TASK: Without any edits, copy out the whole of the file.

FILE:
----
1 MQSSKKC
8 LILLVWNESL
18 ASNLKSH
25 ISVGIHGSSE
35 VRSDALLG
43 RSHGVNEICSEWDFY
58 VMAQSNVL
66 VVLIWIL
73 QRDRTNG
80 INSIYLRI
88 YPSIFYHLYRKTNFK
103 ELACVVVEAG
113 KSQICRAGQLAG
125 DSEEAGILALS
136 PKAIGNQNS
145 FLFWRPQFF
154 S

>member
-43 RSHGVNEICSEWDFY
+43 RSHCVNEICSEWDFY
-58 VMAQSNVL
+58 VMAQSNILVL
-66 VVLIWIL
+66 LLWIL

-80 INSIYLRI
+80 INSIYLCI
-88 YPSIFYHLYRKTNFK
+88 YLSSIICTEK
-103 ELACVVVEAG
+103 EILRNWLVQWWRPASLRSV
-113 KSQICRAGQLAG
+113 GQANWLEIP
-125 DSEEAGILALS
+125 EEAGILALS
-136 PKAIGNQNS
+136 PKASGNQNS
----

1 MQSSKKC
8 LILLVWNESL
18 ASNLKSH
25 ISVGIHGSSE
35 VRSDALLG
43 RSHGVNEICSEWDFY
58 VMAQSNVL
66 VVLIWIL
73 QRDRTNG
80 INSIYLRI
88 YPSIFYHLYRKTNFK
103 ELACVVVEAG
113 KSQICRAGQLAG
125 DSEEAGILALS
136 PKAIGNQNS
145 FLFWRPQFF
154 S

>member
-43 RSHGVNEICSEWDFY
+43 RSHCVNEICSEWDFY
-58 VMAQSNVL
+58 VMAQSNILVL
-66 VVLIWIL
+66 LLWIL

-80 INSIYLRI
+80 INSIYLCI
-88 YPSIFYHLYRKTNFK
+88 YLSSIICTEK
-103 ELACVVVEAG
+103 EILRNWLVQWWRPASLRSV
-113 KSQICRAGQLAG
+113 GQANWLEIP
-125 DSEEAGILALS
+125 EEAGILALS
-136 PKAIGNQNS
+136 PKASGNQNS